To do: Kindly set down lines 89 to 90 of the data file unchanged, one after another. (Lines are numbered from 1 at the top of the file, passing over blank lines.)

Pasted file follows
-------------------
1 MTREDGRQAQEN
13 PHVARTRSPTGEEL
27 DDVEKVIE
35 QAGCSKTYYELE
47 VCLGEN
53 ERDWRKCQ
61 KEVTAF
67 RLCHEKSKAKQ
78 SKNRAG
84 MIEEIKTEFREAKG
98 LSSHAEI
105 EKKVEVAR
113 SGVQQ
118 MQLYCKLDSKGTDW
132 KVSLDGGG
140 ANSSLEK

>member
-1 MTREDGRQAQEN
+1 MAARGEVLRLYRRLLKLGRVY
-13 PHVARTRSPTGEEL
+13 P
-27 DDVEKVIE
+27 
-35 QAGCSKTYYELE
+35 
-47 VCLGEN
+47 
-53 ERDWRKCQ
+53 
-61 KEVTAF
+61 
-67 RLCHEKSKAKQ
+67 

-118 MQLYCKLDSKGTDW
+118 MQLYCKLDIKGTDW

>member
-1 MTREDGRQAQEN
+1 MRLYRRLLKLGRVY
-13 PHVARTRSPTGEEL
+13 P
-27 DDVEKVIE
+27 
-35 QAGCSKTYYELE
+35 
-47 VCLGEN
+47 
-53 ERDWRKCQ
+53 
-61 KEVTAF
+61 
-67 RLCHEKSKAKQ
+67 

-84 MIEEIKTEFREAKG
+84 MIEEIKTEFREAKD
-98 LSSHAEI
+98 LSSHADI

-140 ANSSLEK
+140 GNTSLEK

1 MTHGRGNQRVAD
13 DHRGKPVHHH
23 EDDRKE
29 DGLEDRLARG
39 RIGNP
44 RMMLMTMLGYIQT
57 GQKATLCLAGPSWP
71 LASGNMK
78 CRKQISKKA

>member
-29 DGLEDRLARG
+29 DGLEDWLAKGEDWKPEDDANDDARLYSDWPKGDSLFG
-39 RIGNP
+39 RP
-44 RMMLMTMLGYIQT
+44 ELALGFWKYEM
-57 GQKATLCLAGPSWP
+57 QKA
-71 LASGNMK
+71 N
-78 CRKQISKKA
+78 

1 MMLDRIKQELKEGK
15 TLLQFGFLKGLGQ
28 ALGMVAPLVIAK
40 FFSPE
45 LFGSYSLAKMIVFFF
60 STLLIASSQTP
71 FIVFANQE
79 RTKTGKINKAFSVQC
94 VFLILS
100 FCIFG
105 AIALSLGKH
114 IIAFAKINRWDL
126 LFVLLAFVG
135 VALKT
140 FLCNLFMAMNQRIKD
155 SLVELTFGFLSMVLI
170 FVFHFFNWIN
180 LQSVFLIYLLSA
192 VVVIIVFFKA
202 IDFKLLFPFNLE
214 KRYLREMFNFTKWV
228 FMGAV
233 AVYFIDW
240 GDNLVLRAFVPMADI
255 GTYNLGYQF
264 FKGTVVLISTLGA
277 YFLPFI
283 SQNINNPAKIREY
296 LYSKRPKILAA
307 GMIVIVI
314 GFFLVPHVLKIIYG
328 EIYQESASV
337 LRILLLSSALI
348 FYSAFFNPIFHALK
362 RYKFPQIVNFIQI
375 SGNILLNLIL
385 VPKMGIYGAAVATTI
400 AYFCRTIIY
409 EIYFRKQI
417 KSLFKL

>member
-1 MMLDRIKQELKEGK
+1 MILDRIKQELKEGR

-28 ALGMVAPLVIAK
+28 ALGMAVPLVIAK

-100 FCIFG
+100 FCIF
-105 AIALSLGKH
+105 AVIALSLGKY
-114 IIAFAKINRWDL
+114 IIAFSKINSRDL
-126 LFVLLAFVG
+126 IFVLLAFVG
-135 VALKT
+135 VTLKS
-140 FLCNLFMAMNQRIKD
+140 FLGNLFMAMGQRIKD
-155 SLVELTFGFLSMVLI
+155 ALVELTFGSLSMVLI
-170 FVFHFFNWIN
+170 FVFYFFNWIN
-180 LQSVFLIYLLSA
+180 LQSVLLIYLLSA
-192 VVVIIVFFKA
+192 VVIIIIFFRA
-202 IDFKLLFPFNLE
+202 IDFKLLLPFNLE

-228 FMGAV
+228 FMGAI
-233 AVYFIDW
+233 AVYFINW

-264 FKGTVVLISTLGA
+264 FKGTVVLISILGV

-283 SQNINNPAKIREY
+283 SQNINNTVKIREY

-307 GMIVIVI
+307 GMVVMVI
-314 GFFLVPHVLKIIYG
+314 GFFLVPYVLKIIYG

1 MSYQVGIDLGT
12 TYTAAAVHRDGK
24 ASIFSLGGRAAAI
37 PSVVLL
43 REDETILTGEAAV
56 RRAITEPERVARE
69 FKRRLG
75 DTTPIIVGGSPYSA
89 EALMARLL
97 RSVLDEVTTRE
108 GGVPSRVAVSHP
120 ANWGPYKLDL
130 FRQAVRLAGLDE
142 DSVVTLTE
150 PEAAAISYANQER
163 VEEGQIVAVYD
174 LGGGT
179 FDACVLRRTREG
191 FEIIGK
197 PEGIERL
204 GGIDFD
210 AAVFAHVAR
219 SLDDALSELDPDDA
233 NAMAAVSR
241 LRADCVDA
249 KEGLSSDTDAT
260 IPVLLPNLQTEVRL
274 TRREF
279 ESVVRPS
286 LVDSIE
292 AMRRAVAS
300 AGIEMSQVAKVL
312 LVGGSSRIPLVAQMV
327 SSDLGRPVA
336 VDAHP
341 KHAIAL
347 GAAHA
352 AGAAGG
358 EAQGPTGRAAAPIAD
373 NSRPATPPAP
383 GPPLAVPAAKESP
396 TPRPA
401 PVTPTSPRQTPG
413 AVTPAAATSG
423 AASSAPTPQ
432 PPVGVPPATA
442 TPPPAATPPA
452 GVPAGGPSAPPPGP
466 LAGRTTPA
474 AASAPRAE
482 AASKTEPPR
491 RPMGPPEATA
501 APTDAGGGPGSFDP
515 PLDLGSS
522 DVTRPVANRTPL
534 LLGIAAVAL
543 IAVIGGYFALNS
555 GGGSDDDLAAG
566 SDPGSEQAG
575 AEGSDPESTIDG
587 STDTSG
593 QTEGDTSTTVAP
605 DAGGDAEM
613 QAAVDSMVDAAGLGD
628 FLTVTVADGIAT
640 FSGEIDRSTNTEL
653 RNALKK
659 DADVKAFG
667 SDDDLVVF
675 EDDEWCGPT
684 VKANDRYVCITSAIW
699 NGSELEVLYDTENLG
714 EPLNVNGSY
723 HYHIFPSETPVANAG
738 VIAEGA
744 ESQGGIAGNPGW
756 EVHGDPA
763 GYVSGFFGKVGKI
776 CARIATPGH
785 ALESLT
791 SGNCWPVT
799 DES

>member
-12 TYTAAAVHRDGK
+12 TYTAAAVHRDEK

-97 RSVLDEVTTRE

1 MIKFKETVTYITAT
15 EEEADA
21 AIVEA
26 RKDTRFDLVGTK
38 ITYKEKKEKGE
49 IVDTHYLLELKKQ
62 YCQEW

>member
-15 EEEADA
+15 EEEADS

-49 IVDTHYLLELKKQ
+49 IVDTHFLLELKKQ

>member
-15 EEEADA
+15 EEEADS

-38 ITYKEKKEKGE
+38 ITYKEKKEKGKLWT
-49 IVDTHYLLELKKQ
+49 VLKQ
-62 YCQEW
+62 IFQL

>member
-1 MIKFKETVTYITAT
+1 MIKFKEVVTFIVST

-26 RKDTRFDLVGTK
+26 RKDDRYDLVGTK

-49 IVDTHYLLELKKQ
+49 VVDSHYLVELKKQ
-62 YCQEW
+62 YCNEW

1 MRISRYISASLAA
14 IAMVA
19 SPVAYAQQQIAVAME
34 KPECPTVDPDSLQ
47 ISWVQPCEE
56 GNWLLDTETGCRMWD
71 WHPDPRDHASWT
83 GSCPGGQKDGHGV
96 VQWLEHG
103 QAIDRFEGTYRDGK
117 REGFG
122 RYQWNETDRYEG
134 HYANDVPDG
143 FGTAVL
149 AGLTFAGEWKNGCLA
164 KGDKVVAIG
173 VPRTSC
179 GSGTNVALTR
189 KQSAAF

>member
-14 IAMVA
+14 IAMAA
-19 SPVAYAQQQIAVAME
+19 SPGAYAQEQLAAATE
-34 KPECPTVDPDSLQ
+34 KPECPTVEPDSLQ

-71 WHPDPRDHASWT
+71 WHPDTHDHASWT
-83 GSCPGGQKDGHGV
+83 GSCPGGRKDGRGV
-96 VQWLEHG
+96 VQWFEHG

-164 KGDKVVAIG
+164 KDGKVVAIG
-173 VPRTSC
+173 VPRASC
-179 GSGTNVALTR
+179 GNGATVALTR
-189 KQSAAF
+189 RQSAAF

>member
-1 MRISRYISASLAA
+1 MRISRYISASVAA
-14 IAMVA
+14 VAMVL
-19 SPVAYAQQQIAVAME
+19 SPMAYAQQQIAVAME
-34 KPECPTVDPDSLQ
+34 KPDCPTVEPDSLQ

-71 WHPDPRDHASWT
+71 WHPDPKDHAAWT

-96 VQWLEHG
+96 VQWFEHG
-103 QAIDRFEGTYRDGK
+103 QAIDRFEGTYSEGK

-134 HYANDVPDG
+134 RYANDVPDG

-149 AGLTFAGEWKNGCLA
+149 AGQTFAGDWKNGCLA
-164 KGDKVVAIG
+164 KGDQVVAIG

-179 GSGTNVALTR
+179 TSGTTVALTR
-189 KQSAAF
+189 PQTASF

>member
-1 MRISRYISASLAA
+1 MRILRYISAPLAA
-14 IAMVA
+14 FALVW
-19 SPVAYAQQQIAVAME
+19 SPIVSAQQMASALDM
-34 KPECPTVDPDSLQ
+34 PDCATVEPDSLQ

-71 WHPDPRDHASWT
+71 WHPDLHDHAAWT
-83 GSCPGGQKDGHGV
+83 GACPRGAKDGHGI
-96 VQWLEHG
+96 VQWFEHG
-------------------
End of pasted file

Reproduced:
94 VFLILS
100 FCIFG